The authors then considered the highly confusing situation regarding the rules governing union affiliation to the Labour Party at the local level. There was also the problems of unions not affiliating to the local parties, and those that did not send delegates to the local party. Those that did were not always punctilious in attending meetings. The result was that less than one in forty trade union activists was a Labour Party activist. The authors believed that the new mass membership proposals then being introduced would actually lead to a rise in trade union members at the local level, but would not affect the union block vote at Conference. They noted that workplace branches of the Labour Party had been a failure, and so stated that for trade union members to continue to play their parts in the party, they needed rights to a voice and a vote. The authors also discuss the complex and confusing rules governing the number of delegates from trade unions to which they were entitled. They then examined national ties. The votes of local trade union affiliates and socialist societies for the local selection of parliamentary candidates had a ceiling of 40 per cent. The amount of votes from trade unions and other affiliated organisations for the election of leader and deputy leader of the Labour party was also limited to forty per cent. Far from being an increase in union power, this was the result of the trade unions voting to reduce their influence.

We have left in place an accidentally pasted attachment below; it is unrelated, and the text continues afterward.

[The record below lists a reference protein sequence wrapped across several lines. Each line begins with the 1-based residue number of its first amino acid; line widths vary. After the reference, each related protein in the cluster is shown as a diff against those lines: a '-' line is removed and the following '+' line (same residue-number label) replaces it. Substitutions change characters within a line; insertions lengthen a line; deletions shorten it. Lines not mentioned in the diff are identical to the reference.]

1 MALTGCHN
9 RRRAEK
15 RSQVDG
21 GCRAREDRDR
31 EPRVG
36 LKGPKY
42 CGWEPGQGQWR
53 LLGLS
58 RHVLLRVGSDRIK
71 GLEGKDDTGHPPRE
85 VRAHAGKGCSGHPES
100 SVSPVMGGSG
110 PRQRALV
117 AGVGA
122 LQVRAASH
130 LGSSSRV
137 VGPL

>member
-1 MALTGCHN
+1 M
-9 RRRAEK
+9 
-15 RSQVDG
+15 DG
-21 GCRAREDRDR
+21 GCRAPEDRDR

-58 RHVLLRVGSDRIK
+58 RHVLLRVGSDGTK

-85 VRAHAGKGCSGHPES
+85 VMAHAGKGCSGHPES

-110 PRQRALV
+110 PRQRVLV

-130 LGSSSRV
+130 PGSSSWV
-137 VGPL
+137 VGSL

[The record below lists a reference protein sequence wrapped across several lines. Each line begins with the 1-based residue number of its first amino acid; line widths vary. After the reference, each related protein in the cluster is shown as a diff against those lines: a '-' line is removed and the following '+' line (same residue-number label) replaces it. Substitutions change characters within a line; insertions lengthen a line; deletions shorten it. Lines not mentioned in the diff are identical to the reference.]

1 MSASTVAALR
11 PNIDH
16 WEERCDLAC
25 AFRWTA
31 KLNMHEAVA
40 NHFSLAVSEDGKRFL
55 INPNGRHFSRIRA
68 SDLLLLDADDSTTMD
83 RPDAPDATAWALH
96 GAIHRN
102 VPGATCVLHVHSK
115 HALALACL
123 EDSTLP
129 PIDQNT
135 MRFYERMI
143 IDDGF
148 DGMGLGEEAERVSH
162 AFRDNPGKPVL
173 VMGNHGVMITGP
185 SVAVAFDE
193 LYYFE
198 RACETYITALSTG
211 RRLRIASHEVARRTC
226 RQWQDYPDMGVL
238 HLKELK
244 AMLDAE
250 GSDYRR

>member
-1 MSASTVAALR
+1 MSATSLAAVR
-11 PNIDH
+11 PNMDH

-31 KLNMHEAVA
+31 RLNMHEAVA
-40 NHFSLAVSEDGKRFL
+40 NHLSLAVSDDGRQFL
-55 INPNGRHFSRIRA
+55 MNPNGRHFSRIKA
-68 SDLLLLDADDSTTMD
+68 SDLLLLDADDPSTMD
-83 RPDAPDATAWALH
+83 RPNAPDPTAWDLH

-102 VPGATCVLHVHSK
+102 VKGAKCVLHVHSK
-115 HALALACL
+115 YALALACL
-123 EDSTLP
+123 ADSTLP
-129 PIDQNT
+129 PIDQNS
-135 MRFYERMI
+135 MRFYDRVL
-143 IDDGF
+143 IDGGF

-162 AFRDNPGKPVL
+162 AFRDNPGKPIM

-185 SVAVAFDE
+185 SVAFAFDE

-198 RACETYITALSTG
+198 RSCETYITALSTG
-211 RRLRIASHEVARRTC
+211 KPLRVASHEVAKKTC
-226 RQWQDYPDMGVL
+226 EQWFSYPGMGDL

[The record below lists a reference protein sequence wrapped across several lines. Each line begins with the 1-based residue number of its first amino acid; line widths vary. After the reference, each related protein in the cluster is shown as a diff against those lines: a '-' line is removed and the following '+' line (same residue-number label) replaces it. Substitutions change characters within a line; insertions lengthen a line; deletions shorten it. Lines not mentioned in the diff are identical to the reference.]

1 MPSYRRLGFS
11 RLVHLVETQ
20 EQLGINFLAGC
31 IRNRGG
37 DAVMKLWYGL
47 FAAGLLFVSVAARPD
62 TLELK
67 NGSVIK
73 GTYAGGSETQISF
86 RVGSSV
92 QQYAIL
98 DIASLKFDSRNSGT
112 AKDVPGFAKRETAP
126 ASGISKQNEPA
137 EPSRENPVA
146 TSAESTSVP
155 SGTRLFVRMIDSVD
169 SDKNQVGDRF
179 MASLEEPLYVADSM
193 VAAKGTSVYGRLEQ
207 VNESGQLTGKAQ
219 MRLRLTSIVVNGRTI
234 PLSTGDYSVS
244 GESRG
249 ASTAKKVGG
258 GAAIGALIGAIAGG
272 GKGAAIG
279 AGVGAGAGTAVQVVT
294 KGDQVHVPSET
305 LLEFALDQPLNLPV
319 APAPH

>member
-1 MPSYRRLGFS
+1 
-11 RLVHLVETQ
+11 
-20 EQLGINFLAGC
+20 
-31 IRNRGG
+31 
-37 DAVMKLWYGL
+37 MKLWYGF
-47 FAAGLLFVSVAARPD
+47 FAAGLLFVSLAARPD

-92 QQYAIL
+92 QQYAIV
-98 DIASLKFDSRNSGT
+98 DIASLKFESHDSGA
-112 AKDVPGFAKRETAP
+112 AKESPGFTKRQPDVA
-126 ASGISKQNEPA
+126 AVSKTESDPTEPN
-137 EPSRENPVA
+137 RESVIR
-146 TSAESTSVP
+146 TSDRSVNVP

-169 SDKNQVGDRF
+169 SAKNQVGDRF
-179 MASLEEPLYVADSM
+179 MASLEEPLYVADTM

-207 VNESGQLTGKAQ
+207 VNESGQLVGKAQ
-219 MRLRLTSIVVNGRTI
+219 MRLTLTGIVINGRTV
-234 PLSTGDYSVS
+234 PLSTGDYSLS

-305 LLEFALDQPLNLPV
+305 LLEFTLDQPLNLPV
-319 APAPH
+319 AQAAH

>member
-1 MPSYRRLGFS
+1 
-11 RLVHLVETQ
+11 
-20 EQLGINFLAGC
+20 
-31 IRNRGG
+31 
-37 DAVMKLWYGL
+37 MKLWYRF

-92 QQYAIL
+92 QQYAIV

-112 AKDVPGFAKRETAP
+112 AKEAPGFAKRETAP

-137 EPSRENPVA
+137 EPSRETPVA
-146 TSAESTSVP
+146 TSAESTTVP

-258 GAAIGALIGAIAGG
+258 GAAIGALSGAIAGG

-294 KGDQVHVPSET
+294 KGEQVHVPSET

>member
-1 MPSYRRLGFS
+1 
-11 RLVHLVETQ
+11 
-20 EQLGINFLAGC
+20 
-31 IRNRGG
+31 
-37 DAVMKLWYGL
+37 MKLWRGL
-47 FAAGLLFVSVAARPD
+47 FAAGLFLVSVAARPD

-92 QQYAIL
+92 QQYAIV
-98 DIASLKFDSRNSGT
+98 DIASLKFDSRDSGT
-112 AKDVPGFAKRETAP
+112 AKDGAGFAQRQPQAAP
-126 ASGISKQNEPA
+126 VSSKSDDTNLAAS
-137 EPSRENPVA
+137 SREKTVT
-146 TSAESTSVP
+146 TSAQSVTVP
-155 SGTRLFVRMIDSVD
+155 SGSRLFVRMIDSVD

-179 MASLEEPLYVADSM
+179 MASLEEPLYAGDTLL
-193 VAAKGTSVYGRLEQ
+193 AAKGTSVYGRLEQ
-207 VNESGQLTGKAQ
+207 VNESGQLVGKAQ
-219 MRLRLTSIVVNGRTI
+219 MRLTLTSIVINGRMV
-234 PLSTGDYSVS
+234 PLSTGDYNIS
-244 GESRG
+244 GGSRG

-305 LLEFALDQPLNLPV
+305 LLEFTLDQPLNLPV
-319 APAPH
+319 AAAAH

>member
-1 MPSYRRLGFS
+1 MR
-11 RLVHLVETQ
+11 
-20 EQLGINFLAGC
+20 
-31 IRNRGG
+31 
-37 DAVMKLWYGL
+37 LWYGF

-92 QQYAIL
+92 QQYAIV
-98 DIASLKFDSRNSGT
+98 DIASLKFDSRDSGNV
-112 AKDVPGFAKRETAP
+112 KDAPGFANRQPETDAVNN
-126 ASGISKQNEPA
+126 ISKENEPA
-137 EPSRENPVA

Block Vote Example of Devolved Democracy; Needs To Be Reformed, Not Abandoned

The pamphlet also discussed the union block vote. They considered the way a series of mergers and alliances had left the vote concentrated in a small number of large unions. This would result in greater agreements between the large unions, who held the vote, than had previously been the case when the number of unions had been greater. They note that there was a greater need for individual votes in the party, rather than treating branches, regions, districts and unions as whole units. These include official government policy regarding the holding of ballots, as well as the party’s own rule for them. These required them to be held for union officials and strike action. The result was that union turn out for the elections had increased from ten to twenty per cent for the election of national figures in the forties and fifties to about 75 to 85 per cent for strike action. This democratisation raised further questions about the legitimacy of the block vote. This was shown in the 1981 deputy leadership contest between Denis Healey and Tony Benn. Although the membership of NUPE and the TGWU were divided between the two candidates, each union as a whole voted for one single candidate. This raised the question of whether the Labour Party was a federation of completely autonomous constituent bodies, or a mass party of individuals in which trade unions and other bodies are only the channels through which they entered the Party. They argued that the Labour Party existed to represented the interests of the working class, and this went far beyond membership of a party. The trade unions also needed to be represented. The federal structure of the Labour Party was an example of devolved democracy and collectivity. The block vote therefore needed to be reformed, but not abandoned.

Criticism and Reforms of the Block Vote